Margate is the home of one of my childhood (and, yes, I admit it, adulthood) loves, Hornby trains, so we drove out to the Hornby Centre to look at trains, old and new, Scalextric, Meccano and all sorts of other toys and models.  To make it up to Lesley we then drove back into Margate to the Shell Grotto, an amazing underground series of tunnels and chambers lined with shells.  Its history and purpose are unknown, but there is all sorts of speculation, including black magic, freemasonry or even the Knights Templar.  Strange but fascinating.

We thought Margate to be another seaside town down on its luck, tatty in places, but with interesting and attractive parts. We drove home via Broadstairs, which by contrast was much smarter, more genteel and once again rather Dickensian.  And of course, being afternoon tea time we had to start our visit with refreshment.  As it happened we were parked very close to an amazing ice cream parlour, Morelli’s.  I was disappointed when Lesley said we should share, but when the confection came it was big enough for a family.

Suitably refreshed we had a nice walk along the cliff tops overlooking Viking Bay and then took the lift down to beach level.  There is no promenade at this level, but the sandy bay is backed by beach huts.  A very pleasant spot indeed.  At the end of the bay, on the cliff tops, is a house used by Charles Dickens on his frequent visits to Broadstairs. It was here that he wrote David Copperfield. Today it is appropriately called Bleak House and is an up market B&B and wedding venue.

Back at the campsite we found a campervan had parked next to us, so close that we could not get the car into the correct parking position as instructed in Caravan Club rules!  We were a bit worried when the couple started to erect an awning and a dog enclosure, but there was not much noise.

Back to Canterbury

Friday 14 September

Next morning we were woken early by next door taking down their awning.  We realised how close it was, as every time he bent down to pull a peg his bum hit the side of our caravan.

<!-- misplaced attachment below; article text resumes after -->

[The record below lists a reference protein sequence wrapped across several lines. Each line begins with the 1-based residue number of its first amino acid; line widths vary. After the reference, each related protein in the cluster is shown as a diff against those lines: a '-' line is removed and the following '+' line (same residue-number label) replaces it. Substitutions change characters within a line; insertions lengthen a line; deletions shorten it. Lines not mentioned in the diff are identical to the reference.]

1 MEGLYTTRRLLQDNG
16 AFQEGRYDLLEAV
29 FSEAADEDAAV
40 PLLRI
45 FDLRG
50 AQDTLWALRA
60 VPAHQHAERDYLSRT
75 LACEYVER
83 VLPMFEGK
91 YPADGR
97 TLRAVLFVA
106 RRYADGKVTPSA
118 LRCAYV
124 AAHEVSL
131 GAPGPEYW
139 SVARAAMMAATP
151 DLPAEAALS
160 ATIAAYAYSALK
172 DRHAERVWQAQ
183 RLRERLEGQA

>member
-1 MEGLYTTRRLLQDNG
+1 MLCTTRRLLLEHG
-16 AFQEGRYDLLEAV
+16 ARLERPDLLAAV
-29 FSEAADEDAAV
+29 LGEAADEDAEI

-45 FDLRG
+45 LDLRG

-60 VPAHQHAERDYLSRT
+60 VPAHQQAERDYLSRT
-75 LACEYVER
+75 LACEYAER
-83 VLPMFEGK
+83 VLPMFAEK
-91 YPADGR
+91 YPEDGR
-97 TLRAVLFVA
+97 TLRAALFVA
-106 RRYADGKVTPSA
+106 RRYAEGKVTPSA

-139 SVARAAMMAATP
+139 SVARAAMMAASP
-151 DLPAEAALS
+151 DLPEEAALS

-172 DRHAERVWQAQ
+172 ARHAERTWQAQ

So, back to Canterbury park and ride, into town, and where better place to start than Tiny Tim’s.  Morning coffee and cinnamon toast.  This time we visited the loo upstairs, to find that it was at the back of a haunted living room.

Then the Cathedral.  £11.50 each to get in, heaving crowds, half of whom probably, like us, failed to get in yesterday.  Scaffolding and dustsheets over much of the interior.  All in all interesting but a bit disappointing.  There were some nice gardens and a peaceful cloister, an old undercroft and crypt, which was being prepared for a service, and of course the monument to Thomas A Becket on the spot where he was slain.  Along the side of the high altar were some interesting tombs, but the altar and choir were thronged with foreign students with their notebooks and phones. There was some impressive stained glass, and at least we could get a good look at that.

We popped into the nearby Shakespeare pub for a pint and a sandwich, then over the road to the Roman Museum, which was impressive, being built over the site of a Roman villa.  A mosaic floor was discovered in 1868 while excavating the foundations of a building.  The floor was preserved in situ.  The building was bombed in the war and when archaeologists cleared the site they found more rooms, wall paintings and mosaic corridors.  The museum building was constructed on top of this.

Then it was back to the campsite to take our own awning down and prepare for the journey home on Saturday.